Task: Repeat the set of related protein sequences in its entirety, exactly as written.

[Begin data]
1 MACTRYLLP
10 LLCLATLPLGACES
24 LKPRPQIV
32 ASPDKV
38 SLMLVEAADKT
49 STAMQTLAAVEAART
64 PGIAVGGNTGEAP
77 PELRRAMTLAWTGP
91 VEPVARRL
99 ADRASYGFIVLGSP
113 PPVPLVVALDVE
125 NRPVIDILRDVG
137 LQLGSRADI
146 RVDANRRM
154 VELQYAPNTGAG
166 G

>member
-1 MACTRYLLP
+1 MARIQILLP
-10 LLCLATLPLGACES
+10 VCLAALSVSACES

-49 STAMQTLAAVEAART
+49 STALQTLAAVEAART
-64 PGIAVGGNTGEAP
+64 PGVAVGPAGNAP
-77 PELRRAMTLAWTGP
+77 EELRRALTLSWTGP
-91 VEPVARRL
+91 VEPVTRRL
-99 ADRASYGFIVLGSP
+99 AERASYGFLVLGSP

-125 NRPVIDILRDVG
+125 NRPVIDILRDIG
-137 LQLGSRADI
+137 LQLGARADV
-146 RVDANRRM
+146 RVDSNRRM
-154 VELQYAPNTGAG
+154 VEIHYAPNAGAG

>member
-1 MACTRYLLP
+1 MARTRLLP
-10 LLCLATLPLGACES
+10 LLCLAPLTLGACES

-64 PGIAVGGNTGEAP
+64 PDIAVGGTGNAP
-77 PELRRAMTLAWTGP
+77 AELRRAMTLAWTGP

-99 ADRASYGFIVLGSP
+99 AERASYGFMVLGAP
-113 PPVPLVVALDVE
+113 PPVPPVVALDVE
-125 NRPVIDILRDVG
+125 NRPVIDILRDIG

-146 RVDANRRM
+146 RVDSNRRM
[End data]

1 MACTRYLLP
10 LLCLATLPLGACES
24 LKPRPQIV
32 ASPDKV
38 SLMLVEAADKT
49 STAMQTLAAVEAART
64 PGIAVGGNTGEAP
77 PELRRAMTLAWTGP
91 VEPVARRL
99 ADRASYGFIVLGSP
113 PPVPLVVALDVE
125 NRPVIDILRDVG
137 LQLGSRADI
146 RVDANRRM
154 VELQYAPNTGAG
166 G

>member
-1 MACTRYLLP
+1 MARIQILLP
-10 LLCLATLPLGACES
+10 VCLAALSVSACES

-49 STAMQTLAAVEAART
+49 STALQTLAAVEAART
-64 PGIAVGGNTGEAP
+64 PGVAVGPAGNAP
-77 PELRRAMTLAWTGP
+77 EELRRALTLSWTGP
-91 VEPVARRL
+91 VEPVTRRL
-99 ADRASYGFIVLGSP
+99 AERASYGFLVLGSP

-125 NRPVIDILRDVG
+125 NRPVIDILRDIG
-137 LQLGSRADI
+137 LQLGARADV
-146 RVDANRRM
+146 RVDSNRRM
-154 VELQYAPNTGAG
+154 VEIHYAPNAGAG

>member
-1 MACTRYLLP
+1 MARTRLLP
-10 LLCLATLPLGACES
+10 LLCLAPLTLGACES

-64 PGIAVGGNTGEAP
+64 PDIAVGGTGNAP
-77 PELRRAMTLAWTGP
+77 AELRRAMTLAWTGP

-99 ADRASYGFIVLGSP
+99 AERASYGFMVLGAP
-113 PPVPLVVALDVE
+113 PPVPPVVALDVE
-125 NRPVIDILRDVG
+125 NRPVIDILRDIG

-146 RVDANRRM
+146 RVDSNRRM